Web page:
UPDATE: As of Wednesday, June 17, a full week after the incident, Archbishop Hebda has not issued any statement related to the toppling of the Christopher Columbus statue at the Minnesota State Capitol.
On Wednesday, members of the American Indian Movement (AIM) conducted a demonstration at the Minnesota State Capitol in which they toppled a statue of Christopher Columbus that had stood outside the Capitol since the 1930s.
The threat to the statue was no secret. The plan was posted on Facebook about 11 a.m. Wednesday morning stating that protesters would tear the statue down at 5 p.m.
Governor Tim Walz acknowledged AIM’s intent to destroy the monument hours before the statue was felled during a press conference. Nonetheless, the 10-foot bronze statue of the Catholic explorer was pulled down while members of the State Highway Patrol stood by and watched.
Christopher Columbus is considered to be a hero among many Americans. Regina Magazine did a profile on this iconic Catholic explorer last fall in which they pointed-out a number of notable facts:
- Columbus brought the Catholic Faith to the Americas.
- Columbus was convinced he had a Divine mission; he wrote what he called a “Book of Prophecies” — a collection of passages selected from the Bible that he felt pertained to his destiny to sail westward.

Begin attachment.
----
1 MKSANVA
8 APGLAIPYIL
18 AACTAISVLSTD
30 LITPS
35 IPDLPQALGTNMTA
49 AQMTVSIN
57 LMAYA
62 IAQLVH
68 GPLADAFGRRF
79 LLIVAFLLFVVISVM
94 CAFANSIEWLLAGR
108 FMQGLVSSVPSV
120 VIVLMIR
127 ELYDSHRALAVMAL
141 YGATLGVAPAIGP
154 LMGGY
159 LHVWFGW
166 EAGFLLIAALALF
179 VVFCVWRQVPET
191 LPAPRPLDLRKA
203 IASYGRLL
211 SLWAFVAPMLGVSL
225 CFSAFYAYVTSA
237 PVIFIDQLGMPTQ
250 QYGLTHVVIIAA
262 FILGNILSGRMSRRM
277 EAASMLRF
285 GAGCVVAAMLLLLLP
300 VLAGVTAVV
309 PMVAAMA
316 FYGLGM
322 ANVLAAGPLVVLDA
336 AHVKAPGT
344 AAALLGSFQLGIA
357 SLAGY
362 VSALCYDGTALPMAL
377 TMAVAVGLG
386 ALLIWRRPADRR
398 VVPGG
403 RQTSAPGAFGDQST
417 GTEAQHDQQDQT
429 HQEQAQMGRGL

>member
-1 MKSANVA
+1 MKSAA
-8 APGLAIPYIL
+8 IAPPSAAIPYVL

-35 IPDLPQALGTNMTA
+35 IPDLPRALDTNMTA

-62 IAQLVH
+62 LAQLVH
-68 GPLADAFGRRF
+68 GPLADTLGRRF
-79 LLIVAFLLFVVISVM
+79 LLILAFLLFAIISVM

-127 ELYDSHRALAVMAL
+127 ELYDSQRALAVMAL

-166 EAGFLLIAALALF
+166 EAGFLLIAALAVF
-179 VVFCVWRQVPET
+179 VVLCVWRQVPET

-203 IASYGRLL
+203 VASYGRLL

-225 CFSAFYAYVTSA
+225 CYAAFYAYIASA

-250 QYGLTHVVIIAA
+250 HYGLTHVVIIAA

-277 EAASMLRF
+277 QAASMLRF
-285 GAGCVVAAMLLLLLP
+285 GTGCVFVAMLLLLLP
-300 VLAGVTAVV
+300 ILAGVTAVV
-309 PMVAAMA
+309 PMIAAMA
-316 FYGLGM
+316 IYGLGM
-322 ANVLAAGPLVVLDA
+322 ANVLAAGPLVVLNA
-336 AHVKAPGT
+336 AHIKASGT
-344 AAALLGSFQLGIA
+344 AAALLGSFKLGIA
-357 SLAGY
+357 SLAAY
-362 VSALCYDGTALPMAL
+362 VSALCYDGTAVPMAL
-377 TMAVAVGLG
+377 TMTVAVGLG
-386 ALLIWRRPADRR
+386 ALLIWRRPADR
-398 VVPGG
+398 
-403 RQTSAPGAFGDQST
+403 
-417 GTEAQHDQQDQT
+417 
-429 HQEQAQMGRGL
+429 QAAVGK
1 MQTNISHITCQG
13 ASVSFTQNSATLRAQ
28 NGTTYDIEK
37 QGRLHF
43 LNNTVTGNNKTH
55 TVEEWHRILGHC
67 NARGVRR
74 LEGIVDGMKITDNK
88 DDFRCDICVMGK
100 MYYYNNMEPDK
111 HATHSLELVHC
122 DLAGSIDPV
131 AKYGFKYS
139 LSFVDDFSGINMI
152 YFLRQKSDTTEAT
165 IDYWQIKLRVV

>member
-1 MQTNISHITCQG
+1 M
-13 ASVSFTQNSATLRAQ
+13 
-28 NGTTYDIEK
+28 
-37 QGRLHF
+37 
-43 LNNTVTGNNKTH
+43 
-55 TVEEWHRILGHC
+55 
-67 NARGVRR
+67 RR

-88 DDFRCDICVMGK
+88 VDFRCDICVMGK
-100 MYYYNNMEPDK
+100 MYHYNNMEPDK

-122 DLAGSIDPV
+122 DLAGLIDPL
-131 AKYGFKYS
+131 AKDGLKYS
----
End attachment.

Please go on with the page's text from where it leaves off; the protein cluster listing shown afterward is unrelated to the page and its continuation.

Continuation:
- He was a was a Third Order Franciscan friar in Spain prior to coming to America.
- As the explorers prepared to depart from Spain, Columbus received the Sacraments of Penance and Holy Communion at the hands of Father Juan Perez.
- Columbus’s fervent devotion to the Mother of God is evident in his naming his flagship the “Santa Maria”.
- On his historic first voyage, Columbus recited the Divine Office daily aboard his ship.
- The first natives Columbus and his men encountered were the Arawaks. Columbus described them as “full of love, gentle, without greed, free from wickedness.” He further noted that they were to “be delivered and converted to our Holy Faith by love rather than by force.”
The Minnesota State Capitol resides in the Archdiocese of St. Paul and Minneapolis. As of the time of this article, Archbishop Bernard Hebda had not issued a statement regarding the incident.
Imagine if this had been a plan to tear down of a statue of Martin Luther King by a group of white supremacists? Would Governor Walz have used force to stop protestors? How long do you think it would have taken Archbishop Hebda to issue a statement condemning the plan?
TAKE ACTION: Concerned Catholics should contact Archbishop Hebda and RESPECTFULLY encourage him to issue a statement condemning to toppling of the statue of Christopher Columbus.